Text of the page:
This week, we heard from both the State Superintendent of Public Instruction and the Governor that, in their opinion, schools will not re-open facilities to students for the remainder of the academic year. Many people around the state have taken these statements out of context or have misinterpreted what was said.
Neither the Governor nor State Superintendent said that schools were closed. What they said was they did not anticipate sending students back to traditional school sites. Both made it very clear that, while school facilities were closed to students, teaching and the educational process is expected to continue. Additional guidance was sent by the State Superintendent late last night, which further clarified that distance teaching and learning, including feedback and grading to a certain extent, are mandated by the state and that local school districts, in consultation with staff, need to determine how high school students could continue to accrue credits. Some examples were systems of pass/fail, credit/no credit, A-D grades (no failing), modified A-C grades (again, no failing), online classes with credits attached, etc.
We need to be clear that schools are not closed. School facilities are. Between the initial closure of facilities on March 16 and the Friday before Spring Break, April 10, staff have been training for and planning to move to distance learning for all students. If facilities remain closed after April 20, teaching, learning, and family engagement will occur for all K-12 students using distance learning.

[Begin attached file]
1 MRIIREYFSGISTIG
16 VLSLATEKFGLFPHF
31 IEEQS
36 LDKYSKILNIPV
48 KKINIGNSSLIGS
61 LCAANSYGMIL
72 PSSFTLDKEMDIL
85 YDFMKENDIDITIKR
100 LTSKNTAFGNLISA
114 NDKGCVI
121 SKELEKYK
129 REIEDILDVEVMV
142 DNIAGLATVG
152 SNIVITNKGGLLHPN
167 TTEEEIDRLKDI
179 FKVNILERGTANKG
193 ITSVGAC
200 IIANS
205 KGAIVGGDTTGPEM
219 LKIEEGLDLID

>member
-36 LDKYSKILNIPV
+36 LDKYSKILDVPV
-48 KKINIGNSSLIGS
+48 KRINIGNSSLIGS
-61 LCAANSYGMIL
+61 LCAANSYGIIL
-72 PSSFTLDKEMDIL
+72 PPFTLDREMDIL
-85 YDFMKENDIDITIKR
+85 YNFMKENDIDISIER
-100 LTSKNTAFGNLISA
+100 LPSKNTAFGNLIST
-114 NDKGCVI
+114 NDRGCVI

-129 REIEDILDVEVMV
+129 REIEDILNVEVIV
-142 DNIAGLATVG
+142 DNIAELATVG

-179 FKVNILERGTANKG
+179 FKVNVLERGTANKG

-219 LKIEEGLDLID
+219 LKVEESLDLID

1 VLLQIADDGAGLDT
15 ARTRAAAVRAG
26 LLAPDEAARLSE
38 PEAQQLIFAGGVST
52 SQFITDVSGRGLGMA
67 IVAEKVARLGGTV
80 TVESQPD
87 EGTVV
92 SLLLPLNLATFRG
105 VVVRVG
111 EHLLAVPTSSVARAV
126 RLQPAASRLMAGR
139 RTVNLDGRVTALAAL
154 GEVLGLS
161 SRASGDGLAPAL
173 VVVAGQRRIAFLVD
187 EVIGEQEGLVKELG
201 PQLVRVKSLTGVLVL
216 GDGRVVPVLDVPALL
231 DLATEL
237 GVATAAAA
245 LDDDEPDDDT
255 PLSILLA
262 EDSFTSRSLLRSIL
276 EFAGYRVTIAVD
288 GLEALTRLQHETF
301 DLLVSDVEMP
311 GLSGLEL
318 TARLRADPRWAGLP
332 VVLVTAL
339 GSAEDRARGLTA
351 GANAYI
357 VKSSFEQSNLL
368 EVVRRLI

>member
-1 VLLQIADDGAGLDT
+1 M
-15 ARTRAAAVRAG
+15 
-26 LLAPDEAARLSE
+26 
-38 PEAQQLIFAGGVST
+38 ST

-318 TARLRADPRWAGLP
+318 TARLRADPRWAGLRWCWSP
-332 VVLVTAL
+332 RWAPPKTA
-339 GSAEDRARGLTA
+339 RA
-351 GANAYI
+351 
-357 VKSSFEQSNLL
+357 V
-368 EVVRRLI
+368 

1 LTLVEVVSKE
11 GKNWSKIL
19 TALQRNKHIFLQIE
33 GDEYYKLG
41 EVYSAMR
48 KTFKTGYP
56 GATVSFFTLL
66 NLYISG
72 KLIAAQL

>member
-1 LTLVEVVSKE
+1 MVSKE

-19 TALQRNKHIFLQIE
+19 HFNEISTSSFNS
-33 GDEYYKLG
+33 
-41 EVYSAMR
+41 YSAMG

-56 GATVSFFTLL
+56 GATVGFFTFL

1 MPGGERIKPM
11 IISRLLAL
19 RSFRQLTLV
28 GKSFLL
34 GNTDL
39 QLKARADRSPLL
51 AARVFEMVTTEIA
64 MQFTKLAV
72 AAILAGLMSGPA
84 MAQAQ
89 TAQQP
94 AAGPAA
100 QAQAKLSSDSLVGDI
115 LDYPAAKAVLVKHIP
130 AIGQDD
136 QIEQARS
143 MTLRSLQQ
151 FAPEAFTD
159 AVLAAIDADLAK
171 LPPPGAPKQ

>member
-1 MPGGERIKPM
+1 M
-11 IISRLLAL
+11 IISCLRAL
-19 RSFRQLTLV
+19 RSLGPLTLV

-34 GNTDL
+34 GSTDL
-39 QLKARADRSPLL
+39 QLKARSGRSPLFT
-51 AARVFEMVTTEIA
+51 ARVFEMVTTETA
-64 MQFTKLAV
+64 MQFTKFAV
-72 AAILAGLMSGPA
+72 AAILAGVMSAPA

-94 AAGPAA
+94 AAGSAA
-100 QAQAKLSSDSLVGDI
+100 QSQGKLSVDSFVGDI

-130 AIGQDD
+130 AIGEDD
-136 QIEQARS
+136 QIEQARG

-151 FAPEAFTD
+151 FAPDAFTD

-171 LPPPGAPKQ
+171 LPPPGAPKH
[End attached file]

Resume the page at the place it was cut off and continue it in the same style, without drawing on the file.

The Board will discuss and take action on lengthening the facilities closure on Thursday, April 9. I anticipate that, given recommendations by the California Department of Public Health, the Governor’s Office, the State Superintendent, and CDC, the Board will take action on Thursday to formalize facilities closure through the end of the current school year.
Between our students, their families, District employees and their families, and the services that we provide to the community, such as our Seamless Meals program, schools in our county directly touch the lives of over half of our county’s population. Our pledge to the community is that we will provide high quality educational opportunities to our students, that we will continue to provide meals to youth ages 0-18, and that we will provide childcare to support our health care workers and the institutions that keep our community healthy.
Thank you for working with all of our staff in their various roles through this abrupt transition, and please know that we look forward to working even more closely with our students and their families as we turn to the next chapter of education during these unparalleled times.
For more information please visit www.dnusd.org/covid19